We all see the world in a unique way, just like our mothers always told us. But have you ever lain in bed, struggling for sleep, and gone down the rabbit hole of wondering if your perceptions were actually entirely distinctive and rare? How would you ever know if what you smell, taste, feel, hear or see is entirely exceptional?
Scientists have been frustrated by that question for years when it comes to a very particular case of perception. They've long known that most humans are trichromats, meaning we have three types of cone cells in our eyes that perceive color, and that most color-blind folks are dichromats, and have at least one type of nonfunctioning cone.
But in 1948, a scientist named HL de Vries tested the daughters of color-blind men and discovered that while they weren't color-blind, they did need small adjustments to make a correct hue match in tests. He wondered if perhaps they actually had four cones in their eyes (including the mutant cone passed from their fathers) and were seeing more colors as opposed to fewer, thus needing to more carefully calibrate to a specific hue.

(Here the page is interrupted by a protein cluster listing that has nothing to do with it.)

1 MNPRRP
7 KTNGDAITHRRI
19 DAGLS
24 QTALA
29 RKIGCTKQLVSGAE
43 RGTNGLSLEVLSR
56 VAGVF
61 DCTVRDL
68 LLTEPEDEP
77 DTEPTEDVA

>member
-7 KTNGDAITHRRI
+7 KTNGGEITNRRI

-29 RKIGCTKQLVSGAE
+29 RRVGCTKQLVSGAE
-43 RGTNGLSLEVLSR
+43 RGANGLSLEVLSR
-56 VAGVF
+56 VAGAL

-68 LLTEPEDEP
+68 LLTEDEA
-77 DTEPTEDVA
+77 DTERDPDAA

After a study where mothers of color-blind sons were tested and no "extra" color perception was found, the researchers tried a new test in 2007. Three colors were shown, including one that looked the same to those with three cones but would be another shade to a person with "better" color perception. They tested 25 women, and one woman answered every single one correctly. A woman with four functioning cones — a tetrachromat — seemed to be found. (With scientists finding more examples as time went on.)
Now remember that it doesn't seem to be the case that every single one of the 12 percent of women with four cones has super-vision, and it's quite difficult to determine if one has the ability to see different hues.
Even if you did, keep in mind your perception of the world would be the same colors you always saw — even if there were millions more than most people see.